I arrived at rehab. I entered my daughter’s room.
After months of sick leave from work, Laura was owed money from her employer for holidays she had not taken. This money was in my account for safekeeping. The money put aside for when she came home.
Laura wanted the money now.
‘What for?’ I asked. I put the bag of goodies on her bed.
‘To get things.’
‘This and … it’s my money! I can buy what I like.’
I felt sick. This attitude, this lack of gratitude was appalling. Since coming to rehab Laura had presented herself as little girl lost. Now she was finding her way, she fronted me. Telling me to mind my own business, to give back her money. I was shocked and alarmed.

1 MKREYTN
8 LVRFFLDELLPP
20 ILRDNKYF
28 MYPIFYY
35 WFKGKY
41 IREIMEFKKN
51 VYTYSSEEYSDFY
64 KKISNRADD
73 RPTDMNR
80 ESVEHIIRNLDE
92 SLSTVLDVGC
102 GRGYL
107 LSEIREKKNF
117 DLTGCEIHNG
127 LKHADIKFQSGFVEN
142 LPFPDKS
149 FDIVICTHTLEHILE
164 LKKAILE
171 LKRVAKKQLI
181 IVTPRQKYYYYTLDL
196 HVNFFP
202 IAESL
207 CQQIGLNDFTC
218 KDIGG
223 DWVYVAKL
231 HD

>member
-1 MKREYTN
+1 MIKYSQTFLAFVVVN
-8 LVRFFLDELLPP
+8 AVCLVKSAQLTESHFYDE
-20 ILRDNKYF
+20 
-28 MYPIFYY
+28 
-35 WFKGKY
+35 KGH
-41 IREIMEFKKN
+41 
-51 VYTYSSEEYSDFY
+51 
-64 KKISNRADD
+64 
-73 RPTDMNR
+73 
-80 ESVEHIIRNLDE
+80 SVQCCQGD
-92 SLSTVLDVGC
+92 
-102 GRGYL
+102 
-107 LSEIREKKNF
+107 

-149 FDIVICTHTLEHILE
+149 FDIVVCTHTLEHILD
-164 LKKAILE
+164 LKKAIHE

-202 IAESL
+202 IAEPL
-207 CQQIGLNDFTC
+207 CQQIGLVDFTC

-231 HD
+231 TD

‘You’ll need that money for when you get out of here. You’re not having it now.’
She was furious.
I was hurt.
I stormed out of her room, out of rehab. I left the goodies her controlling mother had bought. I retraced the winding country road home.
Husband was in the garden, pulling out weeds. ‘You’re back early, what’s up?’ he asked.
I retold the tale of demands.
‘It’s her money, give it to her. But she’s getting anything more from me.’
‘No. That is not happening.’
I knew Husband and I would give Laura money, support her return to the outside world. So did she. I gave some of her money back, not all. She was happy with that.
Husband and I had made plans with money we had. Money we would spend to help our daughter.